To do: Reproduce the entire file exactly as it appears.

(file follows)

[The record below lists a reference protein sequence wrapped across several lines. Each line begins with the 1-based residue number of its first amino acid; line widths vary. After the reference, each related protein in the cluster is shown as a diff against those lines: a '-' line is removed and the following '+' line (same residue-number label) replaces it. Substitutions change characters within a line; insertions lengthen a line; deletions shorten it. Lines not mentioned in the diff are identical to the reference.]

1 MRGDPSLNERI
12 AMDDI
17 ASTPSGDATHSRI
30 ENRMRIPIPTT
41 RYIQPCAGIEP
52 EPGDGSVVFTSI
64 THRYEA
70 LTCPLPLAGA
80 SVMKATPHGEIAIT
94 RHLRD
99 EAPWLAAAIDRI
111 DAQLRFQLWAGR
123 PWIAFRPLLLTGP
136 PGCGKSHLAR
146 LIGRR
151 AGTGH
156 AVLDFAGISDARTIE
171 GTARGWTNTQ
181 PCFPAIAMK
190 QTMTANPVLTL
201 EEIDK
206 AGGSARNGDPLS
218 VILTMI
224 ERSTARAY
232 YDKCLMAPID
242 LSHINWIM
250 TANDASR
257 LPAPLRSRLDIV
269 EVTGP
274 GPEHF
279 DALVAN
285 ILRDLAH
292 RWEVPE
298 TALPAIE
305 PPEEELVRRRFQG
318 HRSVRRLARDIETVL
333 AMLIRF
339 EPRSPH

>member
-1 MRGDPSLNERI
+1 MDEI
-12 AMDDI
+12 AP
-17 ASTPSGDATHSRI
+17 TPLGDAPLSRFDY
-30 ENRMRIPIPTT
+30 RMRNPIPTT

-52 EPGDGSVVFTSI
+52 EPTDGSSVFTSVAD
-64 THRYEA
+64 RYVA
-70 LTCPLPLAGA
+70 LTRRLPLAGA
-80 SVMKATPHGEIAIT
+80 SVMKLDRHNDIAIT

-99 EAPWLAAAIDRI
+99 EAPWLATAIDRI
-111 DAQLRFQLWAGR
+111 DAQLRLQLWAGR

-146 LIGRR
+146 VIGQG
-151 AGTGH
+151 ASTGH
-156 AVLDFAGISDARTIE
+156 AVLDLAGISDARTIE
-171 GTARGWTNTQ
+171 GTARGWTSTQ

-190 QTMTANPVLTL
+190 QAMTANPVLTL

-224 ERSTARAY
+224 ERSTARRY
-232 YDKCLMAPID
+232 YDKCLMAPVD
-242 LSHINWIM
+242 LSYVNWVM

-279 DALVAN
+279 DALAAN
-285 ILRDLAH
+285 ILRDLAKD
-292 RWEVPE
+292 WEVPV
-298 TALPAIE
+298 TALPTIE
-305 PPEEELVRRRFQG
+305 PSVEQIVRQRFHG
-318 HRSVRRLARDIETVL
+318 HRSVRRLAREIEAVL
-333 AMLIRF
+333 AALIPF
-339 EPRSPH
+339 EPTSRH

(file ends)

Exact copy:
[The record below lists a reference protein sequence wrapped across several lines. Each line begins with the 1-based residue number of its first amino acid; line widths vary. After the reference, each related protein in the cluster is shown as a diff against those lines: a '-' line is removed and the following '+' line (same residue-number label) replaces it. Substitutions change characters within a line; insertions lengthen a line; deletions shorten it. Lines not mentioned in the diff are identical to the reference.]

1 MRGDPSLNERI
12 AMDDI
17 ASTPSGDATHSRI
30 ENRMRIPIPTT
41 RYIQPCAGIEP
52 EPGDGSVVFTSI
64 THRYEA
70 LTCPLPLAGA
80 SVMKATPHGEIAIT
94 RHLRD
99 EAPWLAAAIDRI
111 DAQLRFQLWAGR
123 PWIAFRPLLLTGP
136 PGCGKSHLAR
146 LIGRR
151 AGTGH
156 AVLDFAGISDARTIE
171 GTARGWTNTQ
181 PCFPAIAMK
190 QTMTANPVLTL
201 EEIDK
206 AGGSARNGDPLS
218 VILTMI
224 ERSTARAY
232 YDKCLMAPID
242 LSHINWIM
250 TANDASR
257 LPAPLRSRLDIV
269 EVTGP
274 GPEHF
279 DALVAN
285 ILRDLAH
292 RWEVPE
298 TALPAIE
305 PPEEELVRRRFQG
318 HRSVRRLARDIETVL
333 AMLIRF
339 EPRSPH

>member
-1 MRGDPSLNERI
+1 MDEI
-12 AMDDI
+12 AP
-17 ASTPSGDATHSRI
+17 TPLGDAPLSRFDY
-30 ENRMRIPIPTT
+30 RMRNPIPTT

-52 EPGDGSVVFTSI
+52 EPTDGSSVFTSVAD
-64 THRYEA
+64 RYVA
-70 LTCPLPLAGA
+70 LTRRLPLAGA
-80 SVMKATPHGEIAIT
+80 SVMKLDRHNDIAIT

-99 EAPWLAAAIDRI
+99 EAPWLATAIDRI
-111 DAQLRFQLWAGR
+111 DAQLRLQLWAGR

-146 LIGRR
+146 VIGQG
-151 AGTGH
+151 ASTGH
-156 AVLDFAGISDARTIE
+156 AVLDLAGISDARTIE
-171 GTARGWTNTQ
+171 GTARGWTSTQ

-190 QTMTANPVLTL
+190 QAMTANPVLTL

-224 ERSTARAY
+224 ERSTARRY
-232 YDKCLMAPID
+232 YDKCLMAPVD
-242 LSHINWIM
+242 LSYVNWVM

-279 DALVAN
+279 DALAAN
-285 ILRDLAH
+285 ILRDLAKD
-292 RWEVPE
+292 WEVPV
-298 TALPAIE
+298 TALPTIE
-305 PPEEELVRRRFQG
+305 PSVEQIVRQRFHG
-318 HRSVRRLARDIETVL
+318 HRSVRRLAREIEAVL
-333 AMLIRF
+333 AALIPF
-339 EPRSPH
+339 EPTSRH